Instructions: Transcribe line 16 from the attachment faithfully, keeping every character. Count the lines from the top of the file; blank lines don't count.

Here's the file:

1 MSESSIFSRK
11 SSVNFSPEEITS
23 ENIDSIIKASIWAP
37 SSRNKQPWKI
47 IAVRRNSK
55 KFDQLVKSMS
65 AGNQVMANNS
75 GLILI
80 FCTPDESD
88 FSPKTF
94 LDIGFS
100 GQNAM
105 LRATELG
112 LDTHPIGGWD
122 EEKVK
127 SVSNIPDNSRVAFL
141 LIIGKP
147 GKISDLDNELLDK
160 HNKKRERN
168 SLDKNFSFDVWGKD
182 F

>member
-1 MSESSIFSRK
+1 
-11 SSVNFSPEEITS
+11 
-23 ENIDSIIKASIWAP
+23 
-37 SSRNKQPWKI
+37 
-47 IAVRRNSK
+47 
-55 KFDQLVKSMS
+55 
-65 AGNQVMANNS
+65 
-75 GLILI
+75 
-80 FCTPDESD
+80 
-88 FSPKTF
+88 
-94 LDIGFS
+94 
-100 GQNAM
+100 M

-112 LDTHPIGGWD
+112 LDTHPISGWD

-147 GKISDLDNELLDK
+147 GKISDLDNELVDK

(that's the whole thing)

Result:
127 SVSNIPDNSRVAFL